What diversification means for your portfolio
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Phillip Gray is head of communications at Morningstar.
One of the most important principles of investing is called "diversification". Put another way, this means not putting all your investment eggs in one basket. Typically, certain types of investments will perform well at certain times, while others will not. An international share fund, for example, will generally perform well when international share markets are doing well, but fixed-interest funds will probably do better in subdued economic conditions.
So just how can you go about achieving this diversification? If you own a variety of investments in your portfolio, the diversity this provides gives you a greater chance of always having something that performs relatively well, no matter what the current market conditions.
The exact mix of investments in your diversified portfolio will depend on your reasons for investing -- your goals -- and your tolerance for taking risk. (Remember that every investment has some degree of risk -- the key issue is to make sure that you're comfortable with the level of risk you're taking. In the words of Warren Buffett, one of the world's most prominent investors: "Risk comes from not knowing what you're doing.")
You might diversify by holding funds investing in different assets such as shares, fixed interest and property, both within Australia and overseas. And try to get "under the bonnet" to find out as much as possible about which companies or securities your funds actually own -- without knowing this, you could actually be concentrating your exposure, rather than diversifying it. (For example, you might own direct shares in AMP Limited (AMP), but your managed fund may also own shares in these companies. In that case, you're actually increasing your exposure to those companies -- once through your direct shareholding, and then again through your managed fund.)
Let's say that you own five Australian share funds, offered by four different fund managers -- AMP, BT Investment Managmeent, Colonial First State, and Perpetual (PPT). That's diversification, right? Well, probably not.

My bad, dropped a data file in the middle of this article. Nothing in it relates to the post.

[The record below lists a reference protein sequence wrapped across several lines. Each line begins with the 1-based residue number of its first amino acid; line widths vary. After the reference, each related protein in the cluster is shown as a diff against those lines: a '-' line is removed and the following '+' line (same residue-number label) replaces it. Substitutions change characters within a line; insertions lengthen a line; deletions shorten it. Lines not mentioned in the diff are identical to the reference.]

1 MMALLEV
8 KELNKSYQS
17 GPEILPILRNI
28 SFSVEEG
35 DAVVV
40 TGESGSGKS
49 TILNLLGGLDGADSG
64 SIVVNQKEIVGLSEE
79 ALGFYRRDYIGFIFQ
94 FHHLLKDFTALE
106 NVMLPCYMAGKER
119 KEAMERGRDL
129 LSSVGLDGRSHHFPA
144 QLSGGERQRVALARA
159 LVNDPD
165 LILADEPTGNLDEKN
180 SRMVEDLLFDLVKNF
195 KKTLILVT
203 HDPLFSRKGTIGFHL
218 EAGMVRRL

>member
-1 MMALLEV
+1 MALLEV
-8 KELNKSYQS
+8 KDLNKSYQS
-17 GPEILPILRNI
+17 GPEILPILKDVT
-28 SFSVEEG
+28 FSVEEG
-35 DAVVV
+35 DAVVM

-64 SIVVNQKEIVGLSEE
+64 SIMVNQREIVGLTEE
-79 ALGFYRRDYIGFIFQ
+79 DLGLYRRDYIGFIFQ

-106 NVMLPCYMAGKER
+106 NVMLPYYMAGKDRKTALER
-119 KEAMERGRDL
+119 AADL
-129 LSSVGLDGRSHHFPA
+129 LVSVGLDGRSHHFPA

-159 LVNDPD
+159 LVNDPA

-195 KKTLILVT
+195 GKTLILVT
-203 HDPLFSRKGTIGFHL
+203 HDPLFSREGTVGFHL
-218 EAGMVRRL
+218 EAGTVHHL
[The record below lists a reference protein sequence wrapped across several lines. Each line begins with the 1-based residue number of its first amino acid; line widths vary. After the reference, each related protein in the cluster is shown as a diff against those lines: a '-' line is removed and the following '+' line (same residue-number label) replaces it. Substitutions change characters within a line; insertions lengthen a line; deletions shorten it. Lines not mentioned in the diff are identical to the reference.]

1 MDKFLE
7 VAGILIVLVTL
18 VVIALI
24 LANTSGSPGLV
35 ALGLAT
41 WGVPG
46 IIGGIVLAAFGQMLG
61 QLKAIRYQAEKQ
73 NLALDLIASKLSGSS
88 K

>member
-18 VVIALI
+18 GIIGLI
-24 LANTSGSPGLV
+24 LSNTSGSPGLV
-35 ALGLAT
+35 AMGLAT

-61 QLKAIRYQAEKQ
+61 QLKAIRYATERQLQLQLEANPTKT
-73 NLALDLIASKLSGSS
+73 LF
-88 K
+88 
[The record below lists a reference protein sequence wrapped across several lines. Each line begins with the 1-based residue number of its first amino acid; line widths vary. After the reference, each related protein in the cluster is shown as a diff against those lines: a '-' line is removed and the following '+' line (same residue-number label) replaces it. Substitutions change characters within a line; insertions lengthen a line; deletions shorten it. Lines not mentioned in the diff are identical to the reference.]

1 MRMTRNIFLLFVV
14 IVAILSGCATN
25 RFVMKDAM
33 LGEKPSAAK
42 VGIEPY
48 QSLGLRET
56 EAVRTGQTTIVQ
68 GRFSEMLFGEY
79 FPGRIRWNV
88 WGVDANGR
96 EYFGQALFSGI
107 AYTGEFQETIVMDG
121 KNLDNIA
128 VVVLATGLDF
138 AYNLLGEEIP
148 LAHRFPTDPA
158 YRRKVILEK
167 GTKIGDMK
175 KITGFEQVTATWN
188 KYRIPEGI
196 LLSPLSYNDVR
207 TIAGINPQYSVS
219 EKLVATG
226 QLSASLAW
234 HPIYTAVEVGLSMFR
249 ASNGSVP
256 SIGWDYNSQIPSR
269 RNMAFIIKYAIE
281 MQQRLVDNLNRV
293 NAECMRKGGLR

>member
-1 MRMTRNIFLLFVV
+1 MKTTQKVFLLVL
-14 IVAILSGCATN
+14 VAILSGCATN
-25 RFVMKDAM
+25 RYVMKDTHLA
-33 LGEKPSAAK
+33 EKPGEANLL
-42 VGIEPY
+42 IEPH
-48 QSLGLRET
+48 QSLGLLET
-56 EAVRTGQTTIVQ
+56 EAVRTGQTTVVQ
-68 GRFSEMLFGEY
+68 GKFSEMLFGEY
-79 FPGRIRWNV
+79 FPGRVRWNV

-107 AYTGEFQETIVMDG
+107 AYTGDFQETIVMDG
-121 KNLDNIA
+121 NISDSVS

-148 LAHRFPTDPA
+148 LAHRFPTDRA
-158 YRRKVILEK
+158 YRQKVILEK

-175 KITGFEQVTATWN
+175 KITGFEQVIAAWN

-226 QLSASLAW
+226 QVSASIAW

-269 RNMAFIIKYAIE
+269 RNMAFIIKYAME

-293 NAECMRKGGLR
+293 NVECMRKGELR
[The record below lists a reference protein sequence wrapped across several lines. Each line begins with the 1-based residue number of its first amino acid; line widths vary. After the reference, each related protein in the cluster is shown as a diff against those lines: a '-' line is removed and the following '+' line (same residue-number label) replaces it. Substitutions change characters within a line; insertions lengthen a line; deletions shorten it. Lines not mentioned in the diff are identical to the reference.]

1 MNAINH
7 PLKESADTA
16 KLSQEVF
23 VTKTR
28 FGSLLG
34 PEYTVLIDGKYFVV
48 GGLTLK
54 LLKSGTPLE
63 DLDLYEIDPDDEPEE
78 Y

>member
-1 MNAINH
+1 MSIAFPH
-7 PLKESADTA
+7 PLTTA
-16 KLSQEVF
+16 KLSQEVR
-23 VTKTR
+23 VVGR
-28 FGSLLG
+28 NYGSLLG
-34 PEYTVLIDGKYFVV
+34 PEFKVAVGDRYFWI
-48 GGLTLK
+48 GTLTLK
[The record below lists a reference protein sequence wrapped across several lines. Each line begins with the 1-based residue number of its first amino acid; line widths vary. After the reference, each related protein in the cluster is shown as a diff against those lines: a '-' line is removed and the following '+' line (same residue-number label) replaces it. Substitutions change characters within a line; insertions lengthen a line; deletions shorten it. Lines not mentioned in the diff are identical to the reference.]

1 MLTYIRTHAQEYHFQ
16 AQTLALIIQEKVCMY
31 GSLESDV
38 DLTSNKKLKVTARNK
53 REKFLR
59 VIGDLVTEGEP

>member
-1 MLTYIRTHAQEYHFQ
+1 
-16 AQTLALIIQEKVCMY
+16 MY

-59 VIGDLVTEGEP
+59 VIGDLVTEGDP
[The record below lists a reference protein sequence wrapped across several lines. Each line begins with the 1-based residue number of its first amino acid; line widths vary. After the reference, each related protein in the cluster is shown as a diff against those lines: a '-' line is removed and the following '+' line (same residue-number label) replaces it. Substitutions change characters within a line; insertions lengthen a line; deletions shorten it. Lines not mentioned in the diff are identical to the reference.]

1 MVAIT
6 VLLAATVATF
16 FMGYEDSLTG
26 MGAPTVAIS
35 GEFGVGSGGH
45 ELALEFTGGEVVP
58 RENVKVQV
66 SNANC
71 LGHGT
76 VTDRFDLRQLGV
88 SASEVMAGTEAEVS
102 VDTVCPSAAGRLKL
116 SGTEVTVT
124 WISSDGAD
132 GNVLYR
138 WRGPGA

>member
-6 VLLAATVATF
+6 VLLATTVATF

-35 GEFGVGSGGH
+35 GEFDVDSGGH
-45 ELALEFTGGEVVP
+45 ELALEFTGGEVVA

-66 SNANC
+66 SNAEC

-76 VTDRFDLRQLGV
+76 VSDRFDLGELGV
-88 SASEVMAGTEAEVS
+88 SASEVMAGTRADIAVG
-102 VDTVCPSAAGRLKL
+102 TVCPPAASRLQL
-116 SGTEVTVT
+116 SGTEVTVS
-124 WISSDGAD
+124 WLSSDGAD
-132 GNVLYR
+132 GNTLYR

Imagine that these five funds are boxes that open outwards, with all the company shares that the funds contain inside -- like the pieces of a jigsaw puzzle. Now tip open the boxes -- the funds -- so that all the pieces -- the company shares the funds own -- are in one big pile. It's likely that in that pile, you'll find a lot of jigsaw pieces the same colour (shares in the same companies). The trick is to try and ensure that you have as few similar pieces as possible. Because if your funds are too similar, and own the same securities, that means your exposure to the risks associated with those securities is even more concentrated. This is further highlighted in the article, 5 rules for a smart investment strategy.
Fund managers often publish lists of their funds' top 10 holdings. While this offers you some information, it's not enough. To avoid your portfolio becoming like a jigsaw puzzle (but only with the blue sky pieces), you need to be able to compile an entire share or bond breakdown for each fund, and aggregate them all, to understand the interaction between all the holdings in your total portfolio. Then you'll know which securities overlap each other, and what sort of balance you currently have in your portfolio. You can then figure out what your next investment move should be in terms of trying to spread your risk.
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